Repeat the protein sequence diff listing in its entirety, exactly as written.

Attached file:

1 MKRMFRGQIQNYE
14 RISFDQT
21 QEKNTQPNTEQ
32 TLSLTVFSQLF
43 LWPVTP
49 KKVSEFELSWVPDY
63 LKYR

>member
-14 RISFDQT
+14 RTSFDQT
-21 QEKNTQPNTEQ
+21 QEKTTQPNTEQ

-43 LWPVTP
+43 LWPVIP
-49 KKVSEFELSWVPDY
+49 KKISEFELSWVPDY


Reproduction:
1 MKRMFRGQIQNYE
14 RISFDQT
21 QEKNTQPNTEQ
32 TLSLTVFSQLF
43 LWPVTP
49 KKVSEFELSWVPDY
63 LKYR

>member
-14 RISFDQT
+14 RTSFDQT
-21 QEKNTQPNTEQ
+21 QEKTTQPNTEQ

-43 LWPVTP
+43 LWPVIP
-49 KKVSEFELSWVPDY
+49 KKISEFELSWVPDY